Today, hundreds of new homes dot the horizon in central Pasco County, and hundreds of miles of roads criss-cross the once isolated countryside.
But, long before railroads, automobiles, buses, and our modern paved roads, the stagecoach was king.
Reminiscent of the Wild West, the earliest stage route passing through the heart of what would become Pasco County was started sometime in the early 1850s by a businessman named Walker.
Like most, this early route was established as a government contract to carry mail and later expanded to include passenger travels.
The standard coach could travel an average speed between 4 and 7 mph and could cover between 70 and 120 miles, on a good day. But, in Florida, the bad, sandy roads slowed travels even further, wearing on the team of horses, the teamsters and passengers alike.
The coaches made regular trips between stages or stations — a place of rest for the weary traveler or where the teamster hitched a fresh team of horses to continue along his lengthy route.
But, even prior to the actual establishment of a regular station, our area was frequented by stage teamsters and travelers seeking relief from their hot, slow ride through the Florida wilderness still inhabited by native Indians.
Newspaper account captures the scene
Traveling from Tampa to St. Augustine in March 1853, an unnamed "wayfaring" traveler had the tales of his journeys published in national newspapers, when he visited one of the first settlers in the region.
As reported in the New York Commercial Advertiser:
"First night out from Tampa, twenty-five miles, arrived at 7, found family all sitting by a log fire out in the yard : no fire place in the house : man did not rise to greet us, or even turn in his chair to see who we were : that was the (slave's*) business : sat there till near nine waiting for supper, which was served out on the porch. Venison fried with pork, sweet potatoes, corn bread, and arrow root - no tea. No doors to the chamber, and only a broken shutter on the window; put up bed quilts; air came in freely between the logs..."
Situated north of today’s Ehren Cutoff Road, the home visited was that of central Pasco pioneer Capt. Robert Duke Bradley. But, within a year of this visit, the Bradley family moved about 5 miles north to settle in Darby, leaving the area void of settlers.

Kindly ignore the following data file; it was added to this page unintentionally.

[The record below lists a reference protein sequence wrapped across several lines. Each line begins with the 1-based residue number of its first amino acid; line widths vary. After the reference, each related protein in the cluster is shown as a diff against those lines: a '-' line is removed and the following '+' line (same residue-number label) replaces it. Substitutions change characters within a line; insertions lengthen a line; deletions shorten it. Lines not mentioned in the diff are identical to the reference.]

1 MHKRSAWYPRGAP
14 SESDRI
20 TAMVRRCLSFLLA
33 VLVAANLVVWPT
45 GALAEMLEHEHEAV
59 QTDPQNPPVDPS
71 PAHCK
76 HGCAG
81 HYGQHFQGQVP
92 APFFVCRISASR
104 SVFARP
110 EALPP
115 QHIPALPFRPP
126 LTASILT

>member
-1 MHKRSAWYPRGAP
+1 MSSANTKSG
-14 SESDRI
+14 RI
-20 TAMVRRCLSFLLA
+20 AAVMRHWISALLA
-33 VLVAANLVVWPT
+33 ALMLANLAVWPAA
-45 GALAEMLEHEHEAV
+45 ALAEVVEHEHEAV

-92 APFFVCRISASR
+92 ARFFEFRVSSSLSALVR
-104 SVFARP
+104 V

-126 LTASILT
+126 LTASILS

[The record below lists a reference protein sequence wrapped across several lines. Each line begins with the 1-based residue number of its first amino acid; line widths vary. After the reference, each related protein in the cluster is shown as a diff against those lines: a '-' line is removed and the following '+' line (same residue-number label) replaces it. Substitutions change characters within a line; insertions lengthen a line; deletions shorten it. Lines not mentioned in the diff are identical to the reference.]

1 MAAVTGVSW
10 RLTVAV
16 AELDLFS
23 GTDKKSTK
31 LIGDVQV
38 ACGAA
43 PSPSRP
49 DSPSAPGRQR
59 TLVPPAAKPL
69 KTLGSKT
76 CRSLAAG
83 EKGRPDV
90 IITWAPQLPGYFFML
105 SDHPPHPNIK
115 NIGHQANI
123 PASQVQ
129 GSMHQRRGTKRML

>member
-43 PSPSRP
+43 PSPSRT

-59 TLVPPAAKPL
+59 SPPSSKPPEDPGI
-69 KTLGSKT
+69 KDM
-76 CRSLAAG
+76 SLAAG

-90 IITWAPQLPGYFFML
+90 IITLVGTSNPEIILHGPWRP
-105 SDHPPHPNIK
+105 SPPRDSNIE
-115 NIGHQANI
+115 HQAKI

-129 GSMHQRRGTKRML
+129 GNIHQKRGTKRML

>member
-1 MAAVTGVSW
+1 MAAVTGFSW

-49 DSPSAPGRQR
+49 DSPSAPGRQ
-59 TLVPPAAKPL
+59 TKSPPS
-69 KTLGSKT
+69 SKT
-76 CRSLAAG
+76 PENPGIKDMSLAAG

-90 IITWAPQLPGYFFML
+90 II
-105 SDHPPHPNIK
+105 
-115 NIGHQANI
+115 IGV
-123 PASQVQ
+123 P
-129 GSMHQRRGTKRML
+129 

In July 1855, the proprietary ownership of the stage route changed hands when Pilatka resident Hubbard Lott Hart was awarded the mail contract. Like previous owners, mail wasn’t all that Hart’s Concord Stage Company carried. He also advertised passenger services on his route, stretching from Pilataka south to Tampa, with at least eight different stations in between.
To better accommodate his passengers and teamsters, Hart established several new stations along the lengthy route, and he purchased several new coaches and plenty of fresh horses.
The route cut through the central part of what would eventually become Pasco County, in 1887; records show that by 1858 a regular station was established deep in the woods, off today’s Ehren Cutoff Road, in the uninhabited woods near the former Bradley home.
This station, located 26 miles north of the main depot in downtown Tampa, became widely known as the 26-Mile-House.
26-Mile-House employed a regular crew of hired horse tenders. When the stage arrived, the tired horses were unhitched, and fresh ones, already harnessed, were hitched in their place — this change made in only one or two minutes.
This brief stop also permitted passengers an opportunity to stretch, use the toilet facilities, or to fetch some fresh water. Stations often served meals and in some cases offered overnight lodging.
Letter describes life at 26-Mile-House
Recently, a letter mailed from 26-Mile-House, Florida, surfaced, offering some rare insight into the station’s early operations. This letter, dated Oct. 3, 1858, was mailed to route owner Hubbard Hart from hired horse tender and Brooksville resident William B. Allen.
In his letter, Allen reports that “every thing on our rout all right except bay horse of Brooksville team. Is quite lame on his game leg-- don’t know what the cause. He came so quite sudden, nothing visible to cause it. Mr. Adam sent word to get Charley if I need him. Greys are mending very fast.
"Roads are better than when you was down, not so much water. Some bad places yet, where the road is washed. Weather quite pleasant, having cool nights.”
Allen also reports he and his hired hand, Massey, were getting along fine but had recent reports of yellow fever in Tampa — bad news at any station.
According to Citrus, Sawmill, Critters, and Crackers, stage services were irregular during the Civil War but were finally resumed afterward.
Between 1866 and 1868, land records also reveal several new property owners with interests around 26-Mile-House, where the first group of cabins was built.
Making regular stops at 26-Mile-House, for the next 40-plus years, the creaking stagecoaches and neighing horses traveled the sandy route through central Pasco.
With the beginnings of the railroad industry, by 1889 Hart’s business of transporting goods and passengers was beginning to decline. On Dec. 12, 1895, Hubbard Hart died following an injury suffered during a fall from a trolley car in Atlanta, where he was attending a business meeting.
Hart’s Concord Stage Company was eventually taken over by his brother-in-law. But, unable to compete with railroad transportation, the central Pasco line finally stopped services around 1907.
So prominent, the marks of this early stage route are still evident in our community through such names as Twenty-Mile Level Road, Concord Station and Stagecoach — the latter two, communities off State Road 54.
*Editor's note: Some content in the 1853 newspaper excerpt has been edited by writers and staff as to not be offensive to our readers.